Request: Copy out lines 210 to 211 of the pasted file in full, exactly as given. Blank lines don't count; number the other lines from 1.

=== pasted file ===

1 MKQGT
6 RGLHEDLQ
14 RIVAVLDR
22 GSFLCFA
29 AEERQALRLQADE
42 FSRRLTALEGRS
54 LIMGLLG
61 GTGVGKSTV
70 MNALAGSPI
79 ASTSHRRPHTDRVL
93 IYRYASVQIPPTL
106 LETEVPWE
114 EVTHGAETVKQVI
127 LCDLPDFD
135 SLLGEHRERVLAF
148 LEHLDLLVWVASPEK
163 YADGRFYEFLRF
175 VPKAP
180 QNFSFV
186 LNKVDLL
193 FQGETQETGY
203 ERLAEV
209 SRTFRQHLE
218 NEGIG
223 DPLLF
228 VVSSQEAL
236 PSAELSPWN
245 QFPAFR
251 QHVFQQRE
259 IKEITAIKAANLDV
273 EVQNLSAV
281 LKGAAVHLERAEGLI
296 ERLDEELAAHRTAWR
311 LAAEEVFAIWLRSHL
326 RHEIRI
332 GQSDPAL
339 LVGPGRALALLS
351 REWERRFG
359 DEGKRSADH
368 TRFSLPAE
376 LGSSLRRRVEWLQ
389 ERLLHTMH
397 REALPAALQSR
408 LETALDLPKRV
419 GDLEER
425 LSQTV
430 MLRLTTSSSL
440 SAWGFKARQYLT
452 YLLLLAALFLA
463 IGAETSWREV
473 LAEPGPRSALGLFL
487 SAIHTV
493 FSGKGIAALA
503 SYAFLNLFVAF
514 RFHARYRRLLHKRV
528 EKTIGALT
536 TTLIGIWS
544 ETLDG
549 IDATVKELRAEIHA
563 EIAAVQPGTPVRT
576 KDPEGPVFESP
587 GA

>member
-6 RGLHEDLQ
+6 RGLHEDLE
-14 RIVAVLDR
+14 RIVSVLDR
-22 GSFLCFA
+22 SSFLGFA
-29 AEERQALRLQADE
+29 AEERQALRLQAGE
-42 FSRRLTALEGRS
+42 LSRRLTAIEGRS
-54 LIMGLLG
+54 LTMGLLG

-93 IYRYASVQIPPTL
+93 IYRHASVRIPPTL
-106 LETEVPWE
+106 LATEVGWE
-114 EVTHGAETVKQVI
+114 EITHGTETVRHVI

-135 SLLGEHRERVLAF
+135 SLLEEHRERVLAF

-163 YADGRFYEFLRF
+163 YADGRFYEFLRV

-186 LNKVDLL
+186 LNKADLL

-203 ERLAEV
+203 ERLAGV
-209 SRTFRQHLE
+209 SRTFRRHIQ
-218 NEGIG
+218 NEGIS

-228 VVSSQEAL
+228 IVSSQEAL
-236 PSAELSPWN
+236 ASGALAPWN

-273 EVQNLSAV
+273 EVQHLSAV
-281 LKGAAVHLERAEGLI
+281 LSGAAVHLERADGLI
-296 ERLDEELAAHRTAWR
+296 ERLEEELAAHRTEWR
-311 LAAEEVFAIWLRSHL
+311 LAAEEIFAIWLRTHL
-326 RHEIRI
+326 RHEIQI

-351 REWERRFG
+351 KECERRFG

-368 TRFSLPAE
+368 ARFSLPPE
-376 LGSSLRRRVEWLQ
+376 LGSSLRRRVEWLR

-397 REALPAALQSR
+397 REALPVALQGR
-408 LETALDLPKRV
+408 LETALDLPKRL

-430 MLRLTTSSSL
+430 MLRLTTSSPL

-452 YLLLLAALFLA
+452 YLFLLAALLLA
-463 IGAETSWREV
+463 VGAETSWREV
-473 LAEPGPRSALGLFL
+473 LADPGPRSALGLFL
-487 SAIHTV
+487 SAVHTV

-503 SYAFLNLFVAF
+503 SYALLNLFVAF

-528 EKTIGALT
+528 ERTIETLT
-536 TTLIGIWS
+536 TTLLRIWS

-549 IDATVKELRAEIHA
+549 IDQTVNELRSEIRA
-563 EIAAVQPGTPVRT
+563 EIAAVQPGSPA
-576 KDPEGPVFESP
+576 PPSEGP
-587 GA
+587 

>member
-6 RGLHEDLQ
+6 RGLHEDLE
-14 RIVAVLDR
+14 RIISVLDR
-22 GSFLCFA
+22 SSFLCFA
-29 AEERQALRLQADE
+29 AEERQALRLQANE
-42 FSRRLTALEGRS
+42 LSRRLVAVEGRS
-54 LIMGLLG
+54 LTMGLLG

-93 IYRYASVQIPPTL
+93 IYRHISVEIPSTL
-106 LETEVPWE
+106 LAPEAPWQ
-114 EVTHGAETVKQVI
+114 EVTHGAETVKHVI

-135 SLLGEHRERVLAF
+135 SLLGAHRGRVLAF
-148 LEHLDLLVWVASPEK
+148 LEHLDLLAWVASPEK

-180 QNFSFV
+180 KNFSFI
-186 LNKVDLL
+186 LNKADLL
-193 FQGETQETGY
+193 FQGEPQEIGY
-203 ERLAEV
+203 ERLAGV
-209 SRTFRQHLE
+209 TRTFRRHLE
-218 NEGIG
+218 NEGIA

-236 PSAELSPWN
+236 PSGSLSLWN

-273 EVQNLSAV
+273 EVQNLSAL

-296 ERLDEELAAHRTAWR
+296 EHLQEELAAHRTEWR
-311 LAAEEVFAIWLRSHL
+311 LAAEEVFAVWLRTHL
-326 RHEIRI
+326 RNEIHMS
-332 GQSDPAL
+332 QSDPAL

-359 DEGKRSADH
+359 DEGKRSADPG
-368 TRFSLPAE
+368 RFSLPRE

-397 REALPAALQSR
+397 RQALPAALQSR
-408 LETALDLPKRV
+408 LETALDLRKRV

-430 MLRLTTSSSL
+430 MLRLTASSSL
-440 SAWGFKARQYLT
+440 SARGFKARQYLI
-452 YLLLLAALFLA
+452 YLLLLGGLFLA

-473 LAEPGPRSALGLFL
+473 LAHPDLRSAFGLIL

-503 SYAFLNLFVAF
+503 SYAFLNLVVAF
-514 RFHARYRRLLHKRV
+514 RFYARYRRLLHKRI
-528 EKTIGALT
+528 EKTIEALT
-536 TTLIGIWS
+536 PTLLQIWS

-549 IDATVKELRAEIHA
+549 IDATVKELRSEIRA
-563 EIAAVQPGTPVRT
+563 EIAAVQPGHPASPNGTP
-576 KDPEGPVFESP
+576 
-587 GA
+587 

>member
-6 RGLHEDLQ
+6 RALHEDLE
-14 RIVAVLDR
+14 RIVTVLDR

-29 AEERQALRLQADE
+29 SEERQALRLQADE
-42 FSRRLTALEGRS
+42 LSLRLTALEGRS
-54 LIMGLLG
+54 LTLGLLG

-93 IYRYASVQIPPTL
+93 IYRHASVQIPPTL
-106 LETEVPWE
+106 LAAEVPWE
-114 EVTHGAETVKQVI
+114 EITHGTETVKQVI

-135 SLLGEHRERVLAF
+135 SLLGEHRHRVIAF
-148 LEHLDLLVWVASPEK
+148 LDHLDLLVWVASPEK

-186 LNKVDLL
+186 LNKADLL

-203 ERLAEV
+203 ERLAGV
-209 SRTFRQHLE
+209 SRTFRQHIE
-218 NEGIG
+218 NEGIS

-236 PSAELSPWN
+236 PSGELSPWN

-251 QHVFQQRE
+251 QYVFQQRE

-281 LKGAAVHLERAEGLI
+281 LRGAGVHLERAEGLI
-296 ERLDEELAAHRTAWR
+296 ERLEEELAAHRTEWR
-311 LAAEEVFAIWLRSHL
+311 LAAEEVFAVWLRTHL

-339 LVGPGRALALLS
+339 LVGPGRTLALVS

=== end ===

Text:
+528 EKTIEALT
-536 TTLIGIWS